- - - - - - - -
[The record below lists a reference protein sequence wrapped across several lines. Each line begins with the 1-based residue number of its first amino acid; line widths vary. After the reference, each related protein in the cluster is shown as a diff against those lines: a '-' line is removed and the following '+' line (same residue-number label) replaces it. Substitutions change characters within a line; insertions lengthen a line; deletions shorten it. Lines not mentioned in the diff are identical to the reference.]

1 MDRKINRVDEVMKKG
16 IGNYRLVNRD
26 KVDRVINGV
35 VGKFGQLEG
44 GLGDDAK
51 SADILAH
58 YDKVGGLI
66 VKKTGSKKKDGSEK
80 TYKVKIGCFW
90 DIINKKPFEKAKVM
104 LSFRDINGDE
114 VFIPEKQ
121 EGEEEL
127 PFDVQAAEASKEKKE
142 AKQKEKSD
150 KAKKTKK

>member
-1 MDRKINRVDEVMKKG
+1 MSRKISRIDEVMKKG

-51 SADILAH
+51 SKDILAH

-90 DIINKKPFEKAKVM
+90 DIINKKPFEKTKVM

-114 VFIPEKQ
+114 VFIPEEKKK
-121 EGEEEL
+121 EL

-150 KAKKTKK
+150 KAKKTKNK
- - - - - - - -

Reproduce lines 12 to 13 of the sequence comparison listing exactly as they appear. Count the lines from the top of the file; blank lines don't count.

104 LSFRDINGDE
114 VFIPEKQ